touches a nerve somewhere.
Nothing like the description A dark and creepy read excellent Minus one star for the short length.
Winner Of The Whitbread Award, The Comforts of Madness Is Narrated By A Catatonic Who Never Speaks To The Rest Of The World He Is An Inert Body And Is Subjected To A Variety Of Experiments, But His Own Consciousness Is Vital And Reflective This Novel Draws Attention To The Fact That We Can Never Really Be Sure What Is Going On In The Minds Or Imaginations Of People Who Are Unable To Express Themselves The Reader Feels Helpless To Stand Up For The Injustices Peter Is Subjected To Ultimately, This Novel Is A Good Example Of Descriptive Prose That Highlights The Alienation Of The Characters From The So Called Normal Life MovingWhen an author is capable of touching the reader in the way this one does, it seems the very reason we write and read these kinds if tales This kind of read brings about a great deal of self reflection on our own lives, as well our own mortality and our fear or acceptance of that as a human being at least this is what it did for me Thank you for this, Paul Sayer.
Slim, unusual insight into the mind of a catatonic mental patient, utterly withdrawn due to trauma and lack of will yet aware of everything external, fighting a long term battle with the doctors and their methods to care for and cure him.
Sayer worked as a staff nurse in a psychiatric hospital, so he no doubt based much of what he writes on first hand testimony This being the case, his experiences must have left him with a poor view of both doctors and patients, because neither here were driven by the right motives.
The doctors seemed concerned with funding and results, which may not be much of a surprise, while the narrator appears to be hood winking the world to some degree, therefore frustrating any attempts to assist him.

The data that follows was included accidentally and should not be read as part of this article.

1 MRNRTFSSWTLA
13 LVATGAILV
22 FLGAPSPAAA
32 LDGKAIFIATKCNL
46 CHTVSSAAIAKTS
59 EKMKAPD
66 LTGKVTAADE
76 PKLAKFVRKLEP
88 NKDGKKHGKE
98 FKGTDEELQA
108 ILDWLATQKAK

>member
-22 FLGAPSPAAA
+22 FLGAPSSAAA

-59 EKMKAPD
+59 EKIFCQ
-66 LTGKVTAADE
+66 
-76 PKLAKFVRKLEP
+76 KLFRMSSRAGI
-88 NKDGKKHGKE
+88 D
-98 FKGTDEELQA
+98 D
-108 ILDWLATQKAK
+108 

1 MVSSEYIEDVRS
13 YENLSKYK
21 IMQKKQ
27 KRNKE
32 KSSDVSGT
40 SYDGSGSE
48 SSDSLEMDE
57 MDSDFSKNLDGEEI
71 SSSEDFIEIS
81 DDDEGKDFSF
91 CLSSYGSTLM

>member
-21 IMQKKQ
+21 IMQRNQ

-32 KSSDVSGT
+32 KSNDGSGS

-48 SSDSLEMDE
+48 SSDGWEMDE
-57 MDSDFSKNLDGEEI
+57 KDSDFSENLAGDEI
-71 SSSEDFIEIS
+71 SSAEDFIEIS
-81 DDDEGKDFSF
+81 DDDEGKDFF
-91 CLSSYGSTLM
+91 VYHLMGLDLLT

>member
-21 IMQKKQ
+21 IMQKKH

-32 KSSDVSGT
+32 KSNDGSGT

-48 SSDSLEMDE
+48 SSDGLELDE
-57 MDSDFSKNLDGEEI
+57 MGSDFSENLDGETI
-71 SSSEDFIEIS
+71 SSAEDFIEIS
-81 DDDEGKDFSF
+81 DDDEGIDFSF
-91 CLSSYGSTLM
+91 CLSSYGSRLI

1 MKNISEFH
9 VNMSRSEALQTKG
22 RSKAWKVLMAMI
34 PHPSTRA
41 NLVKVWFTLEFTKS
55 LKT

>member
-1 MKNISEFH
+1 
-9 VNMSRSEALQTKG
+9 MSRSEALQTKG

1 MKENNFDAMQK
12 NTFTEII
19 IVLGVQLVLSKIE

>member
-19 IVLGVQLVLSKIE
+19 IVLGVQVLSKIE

Interesting, but difficult to like, or even credit in some regards Did Sayer have a useful point to make, or was he just after some vengeance on certain individuals Can t tell if I m supposed to sympathise with the narrator I really hope I m not because I found him borderline revolting This is quite an unusual novel it was recommended to me by a university professor when I was researching my dissertation and I ended up writing about it in comparison to One Flew Over the Cuckoo s Nest Both novels explore the subject of mental illness within the confines of a psychiatric institution from the point of view of a mute protagonist but the contexts of the novels differed greatly What I found particularly interesting was that despite gaining critical attention at the time winning the Whitbread award Comforts of Madness seemingly sunk without a trace I found it thought provoking and, at times, hard to read due to some dark subject matter and a bleakness which pervades the text I do feel it is a relevant novel when looking at the depiction of mental illness in fiction Not one that I see myself reading for a second time, however.
I had a hard time with this book It is skilfully written, but it ultimately falls flat I would not expect salvation exactly, or a deus ex machina cure for our locked in narrator, but the repetitive bleakness and the ever increasing smothering feeling just meander and meander until there is, really, no point And that s a real pity because at times it actually made me put the book down, go to the window and just take a deep breath.
Were it shorter, it would be a solid 4 star read.
5 stars Very quick, very short a novella really I liked how it was often unclear what was happening to Peter, the narrator Peter is in a catatonic state after a childhood trauma and while he is aware of everything going on around him is either unable or chooses not to enter back into the world Peter has to piece together where he is being taken, what plans people have for him and we have to do the same And generally it is all bad, although Peter seems removed from all his pain and suffering unsurprisingly But that distance, also distanced me, aside from the very end when he gets his first proper visitor.
The Comforts of Madness is a short book but one that left an impression on me I am training to be a mental health nurse and I think The Comforts of Madness should be essential reading for anyone going into psychiatry The story is a bleak one with veins of futility running all the way through, especially in regards to Peter s condition Health professionals of amoral discipline, focus on the importance of curing , fixing Peter, whilst others simply ignore him all dehumanise him to an uncomfortable degree The book is, in many ways, a guide for how not to work within mental health services As a reader, you get to know Peter through his thoughts and memories, better than anyone else within the story The accounts of his childhood and the trauma which led up to his catatonic state are gripping to read and overall the book is very well written and psychologically engaging.